All this reminded me of a promotional gizmo which came out for the release of the Dylan retrospective on CD last year, which we will now use for our own purposes to summarize Henry Reed's poem, "Chard Whitlow," in ten cue cards or less:


"Chard Whitlow" is itself a parody of T.S. Eliot's Four Quartets, so the circle of life and satire is now complete.

«  ChardWhitlow LOL Video  0  »


1507. Daily Telegraph, Obituary for Henry Reed. 10 December 1986.
Reed's obituary in the Telegraph.


Books of Fury



Because we love libraries and cartoon violence in equal parts. "Books of Fury," featuring Buddhist Monkey vs. a pack of book-defacing scofflaw ninjas. (Highlighters? Nooooo!) An episode of mondo media's Happy Tree Friends.

«  Video Library  0  »


1506. MacGregor-Hastie, Roy. "The Poet in His Workshop: No 4—The Great Unclassified." Arena 48 (March 1958): 10-13 [12-13].
MacGregor-Hastie shows great respect for Reed in this series on the state of poetry (but little regard for the poets of the 'Thirties).


Henry Reed on YouTube

Some enterprising soul has thoughtfully uploaded Robert Bloomberg's 1971 student film adaptation of "Naming of Parts" to YouTube.com:


«  NamingOfParts Video  0  »


1505. Orwell, George. "Young Writers." Review of New Writing and Daylight (Summer 1943), edited by John Lehmann. Spectator (30 July 1943): 110.
Orwell says of "The End of an Impulse," Reed's criticism of the Auden-Spender school of poetry, 'Henry Reed's essay contains some valuable remarks on the dangers of group literature.'


Shall I Nail Thee to a Summer's Day?



In honor (or perhaps despite) of April being National Poetry Month, Comedy Central's Stephen Colbert challenges actor and activist Sean Penn to a Meta-Free-Phor-All, moderated by former Poet Laureate, Robert Pinsky.

«  Video Poetry  0  »


1504. Ludwig, Jennifer. "Lessons of the War: Henry Reed." In vol. 2, Literature of War: Experiences, edited by Thomas Riggs. Detroit, MI: St. James Press, 2012. 359-361.
A relatively lengthy assessment of Reed's influences, position, and the impact resulting from his famous sequence of poems, Lessons of the War.


Swivel Tips

One of the odd, esoteric things to the study of Henry Reed is becoming familiar with the arms of World War II and their proper use. For instance, when Reed writes to his sister, in 1941, that he is learning to manage an anti-tank rifle, it is helpful to know that he is talking about the "Boyes" anti-tank rifle (though not particularly useful).

Now, I am not a gun person. Far from it. I know less about firearms than I do about automobiles. Or women, for that matter. Nevertheless, I enjoy watching endless Second World War documentaries on the History Channel, and I'm always intrigued by any details of 1940s-era basic training which may have inspired Reed's "Lessons of the War." Which is why I was so happy to see this recent "Piling Swivel" thread in the Great War Forum, which discusses piling of arms, and includes step-by-step illustrations:

Pile Arms

Also, I stumbled across this compilation of old British Pathe newsreels on YouTube, which opens with a demonstration of rifle training with the Pattern 1914 Lee-Enfield, and mentions not only "easing the spring," but even "judging distances."

The other tangential area to studying Reed is the realm of WWII cryptography, and that gets even more weird and esoteric. Oh, and japonica: I know waaaay too much about japonica.



1503. King, Francis. Yesterday Came Suddenly: An Autobiography. London: Constable, 1993. 79-80.
Mentions Henry Reed and Angus Wilson making fun of the Bletchley Park Writers' Circle.


Fan Vid

Pinckney Benedict, author and professor of English at Southern Illinois University, Carbondale, has created what can only be described as a fan video for "Naming of Parts":


You can read Professor Benedict's "naming of parts" and other writing exercises over on his blog.

«  NamingOfParts Video  0  »


1502. Reed, Henry. Poetry Reading. The Poet Speaks. British Council recording, no. 1636. 12 March 1970. Co-sponsored by the British Council and the Woodberry Poetry Room in the Lamont Library of Harvard University. TAPE ARCHIVE PR6035.E32 A6 1970x, Woodberry Poetry Room, Houghton Library, Harvard University.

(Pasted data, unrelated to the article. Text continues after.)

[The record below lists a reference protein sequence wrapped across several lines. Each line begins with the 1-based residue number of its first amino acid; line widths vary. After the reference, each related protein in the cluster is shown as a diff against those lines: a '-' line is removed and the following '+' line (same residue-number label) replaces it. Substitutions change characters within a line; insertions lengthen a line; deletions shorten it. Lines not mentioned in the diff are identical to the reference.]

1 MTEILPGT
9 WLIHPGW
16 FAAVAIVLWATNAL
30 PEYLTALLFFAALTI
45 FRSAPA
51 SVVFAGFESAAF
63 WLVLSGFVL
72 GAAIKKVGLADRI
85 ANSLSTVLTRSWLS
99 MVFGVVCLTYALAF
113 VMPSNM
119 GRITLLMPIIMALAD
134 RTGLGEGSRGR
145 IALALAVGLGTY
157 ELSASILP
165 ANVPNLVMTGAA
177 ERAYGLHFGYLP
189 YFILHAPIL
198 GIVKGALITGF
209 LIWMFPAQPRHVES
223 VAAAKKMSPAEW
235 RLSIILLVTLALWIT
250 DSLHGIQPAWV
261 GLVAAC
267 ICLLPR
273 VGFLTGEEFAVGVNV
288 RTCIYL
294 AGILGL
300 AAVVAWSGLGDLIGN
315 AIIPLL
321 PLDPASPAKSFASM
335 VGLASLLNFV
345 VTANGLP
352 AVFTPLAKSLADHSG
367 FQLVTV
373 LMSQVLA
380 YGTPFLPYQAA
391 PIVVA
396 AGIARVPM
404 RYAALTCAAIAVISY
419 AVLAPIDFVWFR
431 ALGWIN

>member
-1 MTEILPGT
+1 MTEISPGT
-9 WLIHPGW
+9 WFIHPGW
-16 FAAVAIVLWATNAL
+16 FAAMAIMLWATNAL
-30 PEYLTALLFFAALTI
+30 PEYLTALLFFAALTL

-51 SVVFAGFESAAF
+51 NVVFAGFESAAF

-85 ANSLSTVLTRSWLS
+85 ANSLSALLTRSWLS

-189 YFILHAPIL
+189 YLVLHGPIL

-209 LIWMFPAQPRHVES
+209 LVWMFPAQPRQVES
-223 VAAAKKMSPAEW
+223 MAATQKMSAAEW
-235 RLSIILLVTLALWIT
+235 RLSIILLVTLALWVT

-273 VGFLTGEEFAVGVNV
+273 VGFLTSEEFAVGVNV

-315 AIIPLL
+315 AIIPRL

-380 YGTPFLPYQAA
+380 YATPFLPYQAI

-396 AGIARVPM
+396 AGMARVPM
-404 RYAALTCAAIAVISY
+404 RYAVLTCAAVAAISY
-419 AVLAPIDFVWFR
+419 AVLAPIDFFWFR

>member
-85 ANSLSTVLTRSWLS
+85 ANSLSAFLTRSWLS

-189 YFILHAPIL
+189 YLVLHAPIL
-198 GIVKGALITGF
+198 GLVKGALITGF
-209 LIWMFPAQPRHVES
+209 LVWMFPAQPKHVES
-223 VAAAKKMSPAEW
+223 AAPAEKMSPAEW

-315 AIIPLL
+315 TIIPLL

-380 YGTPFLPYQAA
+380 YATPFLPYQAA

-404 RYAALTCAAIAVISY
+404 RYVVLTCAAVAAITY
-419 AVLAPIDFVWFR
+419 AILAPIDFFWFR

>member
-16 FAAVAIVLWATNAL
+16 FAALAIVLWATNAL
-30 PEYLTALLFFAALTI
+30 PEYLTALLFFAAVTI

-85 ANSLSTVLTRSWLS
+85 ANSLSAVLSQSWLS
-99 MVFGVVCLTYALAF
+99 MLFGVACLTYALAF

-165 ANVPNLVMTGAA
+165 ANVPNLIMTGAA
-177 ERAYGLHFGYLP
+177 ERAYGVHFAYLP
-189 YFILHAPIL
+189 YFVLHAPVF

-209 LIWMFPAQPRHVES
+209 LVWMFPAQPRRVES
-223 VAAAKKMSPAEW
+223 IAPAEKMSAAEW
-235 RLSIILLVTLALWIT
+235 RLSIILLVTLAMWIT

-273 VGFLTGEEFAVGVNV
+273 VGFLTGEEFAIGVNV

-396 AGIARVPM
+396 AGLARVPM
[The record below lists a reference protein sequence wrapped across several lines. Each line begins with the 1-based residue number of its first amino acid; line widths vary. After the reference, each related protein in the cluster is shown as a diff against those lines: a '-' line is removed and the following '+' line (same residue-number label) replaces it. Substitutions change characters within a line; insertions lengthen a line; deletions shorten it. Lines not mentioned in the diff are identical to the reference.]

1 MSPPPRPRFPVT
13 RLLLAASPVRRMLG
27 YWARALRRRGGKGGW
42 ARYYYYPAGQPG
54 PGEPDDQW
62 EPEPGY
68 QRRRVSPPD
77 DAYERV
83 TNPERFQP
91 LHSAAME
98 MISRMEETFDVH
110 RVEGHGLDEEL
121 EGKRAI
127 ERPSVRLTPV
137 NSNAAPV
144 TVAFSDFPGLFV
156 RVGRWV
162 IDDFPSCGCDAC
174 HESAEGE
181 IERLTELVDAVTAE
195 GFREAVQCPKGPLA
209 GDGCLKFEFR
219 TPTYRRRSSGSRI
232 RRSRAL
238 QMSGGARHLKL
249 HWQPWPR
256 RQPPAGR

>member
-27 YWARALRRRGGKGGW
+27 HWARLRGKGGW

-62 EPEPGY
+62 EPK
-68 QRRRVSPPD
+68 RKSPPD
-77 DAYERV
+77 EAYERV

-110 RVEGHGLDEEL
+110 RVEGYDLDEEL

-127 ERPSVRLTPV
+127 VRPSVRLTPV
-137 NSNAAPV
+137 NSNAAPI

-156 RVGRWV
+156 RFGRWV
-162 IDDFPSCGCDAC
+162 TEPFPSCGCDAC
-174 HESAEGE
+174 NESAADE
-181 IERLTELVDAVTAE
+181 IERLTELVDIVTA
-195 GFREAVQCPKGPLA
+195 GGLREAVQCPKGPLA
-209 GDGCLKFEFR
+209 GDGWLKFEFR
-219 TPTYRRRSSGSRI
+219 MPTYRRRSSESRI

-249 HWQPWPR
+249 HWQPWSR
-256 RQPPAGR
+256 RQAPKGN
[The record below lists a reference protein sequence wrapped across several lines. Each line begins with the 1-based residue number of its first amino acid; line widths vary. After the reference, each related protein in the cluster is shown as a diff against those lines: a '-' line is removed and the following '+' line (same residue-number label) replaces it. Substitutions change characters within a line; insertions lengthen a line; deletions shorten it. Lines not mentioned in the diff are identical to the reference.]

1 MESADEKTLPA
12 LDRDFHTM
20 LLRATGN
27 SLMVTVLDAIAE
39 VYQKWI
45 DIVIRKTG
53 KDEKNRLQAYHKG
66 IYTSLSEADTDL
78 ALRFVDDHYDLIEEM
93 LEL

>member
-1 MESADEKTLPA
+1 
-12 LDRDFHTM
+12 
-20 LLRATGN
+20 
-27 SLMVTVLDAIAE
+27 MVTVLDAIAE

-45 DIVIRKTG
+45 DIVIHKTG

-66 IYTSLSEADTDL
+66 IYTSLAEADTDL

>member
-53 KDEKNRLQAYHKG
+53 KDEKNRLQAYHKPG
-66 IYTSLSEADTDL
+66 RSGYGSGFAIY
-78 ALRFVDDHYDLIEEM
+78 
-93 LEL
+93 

Henry Reed reads a selection of his poems for the British Council series, The Poet Speaks.


Hey, You Guys!

I'm watching "The Electric Company's Greatest Hits & Bits" special, on PBS. "Easy Reader," "The Six Dollar and Thirty-Nine Cent Man," "The Adventures of Letterman." It's like my entire adolescence is being rebroadcast. Rita Moreno, hubba hubba! They opened with this gag, which is like a Shakespearean tragi-comedy, for eight-year-olds:


«  PBS Video  0  »


1501. Reed, Henry. Interview with Peter Orr. The Poet Speaks. British Council recording, no. 1638. 11 June 1970. Co-sponsored by the British Council and the Woodberry Poetry Room in the Lamont Library of Harvard University. TAPE ARCHIVE PR6035.E32 Z5 1970x, Woodberry Poetry Room, Houghton Library, Harvard University.
Henry Reed speaks with Peter Orr of the British Council, as part of the series The Poet Speaks.


For Your Viewing Pleasure

Reeding Lessons is proud to present "Naming of Parts," a film by Robert Bloomberg, based on the poem by Henry Reed. Click to go to video:

Film

Produced in 1971 as a student film at San Francisco State University, Bloomberg's "Naming of Parts" won the Student Peace Prize at the 13th annual American Film Festival. Subsequently, it was picked up for distribution as an educational film. From "Poetry and Film for the Classroom" (English Journal, January 1977), a "highly selected checklist of some of the best films made from poems":

Naming of Parts (Contemporary/McGraw-Hill, 5 min., black and white, 1972). Henry Reid's [sic] poem about a soldier daydreaming during a demonstration/lecture on the naming of the parts of his rifle is presented visually through the eyes of the man. The officer conducting the lesson talks about the weapon and death, but the soldier's thoughts are on nature, sex, and life.

If you prefer a direct, non-Flash link, here's the full version (50MB MPEG file, lengthy download).

«  NamingOfParts Video  0  »


1499. Times (London), "Broadcasting Programmes," 18 June 1964, 6.
Reed's translation of Buzzati's play, "The American Prize," premieres tonight on the Third Programme.



1st lesson:

Reed, Henry (1914-1986). Born: Birmingham, England, 22 February 1914; died: London, 8 December 1986.

Education: MA, University of Birmingham, 1936. Served: RAOC, 1941-42; Foreign Office, Bletchley Park, 1942-1945. Freelance writer: BBC Features Department, 1945-1980.

Author of: A Map of Verona: Poems (1946)
The Novel Since 1939 (1946)
Moby Dick: A Play for Radio from Herman Melville's Novel (1947)
Lessons of the War (1970)
Hilda Tablet and Others: Four Pieces for Radio (1971)
The Streets of Pompeii and Other Plays for Radio (1971)
Collected Poems (1991, 2007)
The Auction Sale (2006)


Search:



LibraryThing


Recent tags:


Posts of note:



Archives:


Marginalia: